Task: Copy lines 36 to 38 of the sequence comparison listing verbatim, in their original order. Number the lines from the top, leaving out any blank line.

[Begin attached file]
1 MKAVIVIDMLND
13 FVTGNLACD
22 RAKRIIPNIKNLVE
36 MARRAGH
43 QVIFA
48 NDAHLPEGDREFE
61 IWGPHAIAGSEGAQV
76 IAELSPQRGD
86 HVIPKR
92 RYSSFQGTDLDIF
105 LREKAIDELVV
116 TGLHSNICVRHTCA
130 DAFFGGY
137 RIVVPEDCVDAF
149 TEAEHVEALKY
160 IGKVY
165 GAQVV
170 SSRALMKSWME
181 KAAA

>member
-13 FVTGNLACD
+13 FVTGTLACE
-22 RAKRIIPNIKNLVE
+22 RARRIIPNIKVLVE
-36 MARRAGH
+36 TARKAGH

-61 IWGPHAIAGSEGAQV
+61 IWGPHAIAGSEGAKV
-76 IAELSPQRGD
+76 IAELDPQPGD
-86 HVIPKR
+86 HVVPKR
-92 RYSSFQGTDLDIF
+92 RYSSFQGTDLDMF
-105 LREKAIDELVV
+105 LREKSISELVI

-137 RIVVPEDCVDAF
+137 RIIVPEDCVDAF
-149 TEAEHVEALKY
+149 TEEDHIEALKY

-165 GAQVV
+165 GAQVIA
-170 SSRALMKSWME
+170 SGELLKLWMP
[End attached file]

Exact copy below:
+105 LREKSISELVI

-137 RIVVPEDCVDAF
+137 RIIVPEDCVDAF